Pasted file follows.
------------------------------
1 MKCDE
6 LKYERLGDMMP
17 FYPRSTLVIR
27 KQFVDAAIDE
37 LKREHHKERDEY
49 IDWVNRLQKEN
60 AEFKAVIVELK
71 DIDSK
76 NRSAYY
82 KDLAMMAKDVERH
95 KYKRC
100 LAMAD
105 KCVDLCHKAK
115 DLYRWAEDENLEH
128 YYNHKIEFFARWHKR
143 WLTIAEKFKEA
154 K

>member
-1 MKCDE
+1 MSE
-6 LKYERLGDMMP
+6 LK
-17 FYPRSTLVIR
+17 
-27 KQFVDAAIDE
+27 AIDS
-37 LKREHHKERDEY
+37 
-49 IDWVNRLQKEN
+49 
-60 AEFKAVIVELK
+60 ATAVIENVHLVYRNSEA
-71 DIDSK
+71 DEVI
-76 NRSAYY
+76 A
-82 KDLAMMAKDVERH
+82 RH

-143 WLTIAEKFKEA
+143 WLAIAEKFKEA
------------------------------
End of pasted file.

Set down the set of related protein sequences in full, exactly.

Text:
1 MKCDE
6 LKYERLGDMMP
17 FYPRSTLVIR
27 KQFVDAAIDE
37 LKREHHKERDEY
49 IDWVNRLQKEN
60 AEFKAVIVELK
71 DIDSK
76 NRSAYY
82 KDLAMMAKDVERH
95 KYKRC
100 LAMAD
105 KCVDLCHKAK
115 DLYRWAEDENLEH
128 YYNHKIEFFARWHKR
143 WLTIAEKFKEA
154 K

>member
-1 MKCDE
+1 MSE
-6 LKYERLGDMMP
+6 LK
-17 FYPRSTLVIR
+17 
-27 KQFVDAAIDE
+27 AIDS
-37 LKREHHKERDEY
+37 
-49 IDWVNRLQKEN
+49 
-60 AEFKAVIVELK
+60 ATAVIENVHLVYRNSEA
-71 DIDSK
+71 DEVI
-76 NRSAYY
+76 A
-82 KDLAMMAKDVERH
+82 RH

-143 WLTIAEKFKEA
+143 WLAIAEKFKEA